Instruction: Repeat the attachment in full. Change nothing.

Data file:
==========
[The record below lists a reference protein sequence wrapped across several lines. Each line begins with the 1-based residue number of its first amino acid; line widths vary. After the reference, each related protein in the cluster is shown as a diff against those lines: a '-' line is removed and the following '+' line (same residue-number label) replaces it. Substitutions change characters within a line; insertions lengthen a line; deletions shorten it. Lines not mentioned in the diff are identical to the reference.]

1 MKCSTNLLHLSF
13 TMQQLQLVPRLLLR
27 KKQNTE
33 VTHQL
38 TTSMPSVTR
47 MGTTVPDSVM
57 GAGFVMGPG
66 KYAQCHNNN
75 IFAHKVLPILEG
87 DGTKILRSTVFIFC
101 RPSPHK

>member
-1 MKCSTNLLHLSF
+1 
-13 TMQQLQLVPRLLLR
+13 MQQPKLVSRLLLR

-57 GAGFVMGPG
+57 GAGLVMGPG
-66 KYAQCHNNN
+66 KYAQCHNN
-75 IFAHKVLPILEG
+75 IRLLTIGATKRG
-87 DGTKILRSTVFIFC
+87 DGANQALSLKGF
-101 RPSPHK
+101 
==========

[The record below lists a reference protein sequence wrapped across several lines. Each line begins with the 1-based residue number of its first amino acid; line widths vary. After the reference, each related protein in the cluster is shown as a diff against those lines: a '-' line is removed and the following '+' line (same residue-number label) replaces it. Substitutions change characters within a line; insertions lengthen a line; deletions shorten it. Lines not mentioned in the diff are identical to the reference.]

1 MKCSTNLLHLSF
13 TMQQLQLVPRLLLR
27 KKQNTE
33 VTHQL
38 TTSMPSVTR
47 MGTTVPDSVM
57 GAGFVMGPG
66 KYAQCHNNN
75 IFAHKVLPILEG
87 DGTKILRSTVFIFC
101 RPSPHK

>member
-1 MKCSTNLLHLSF
+1 
-13 TMQQLQLVPRLLLR
+13 MQQPKLVSRLLLR

-57 GAGFVMGPG
+57 GAGLVMGPG
-66 KYAQCHNNN
+66 KYAQCHNN
-75 IFAHKVLPILEG
+75 IRLLTIGATKRG
-87 DGTKILRSTVFIFC
+87 DGANQALSLKGF
-101 RPSPHK
+101 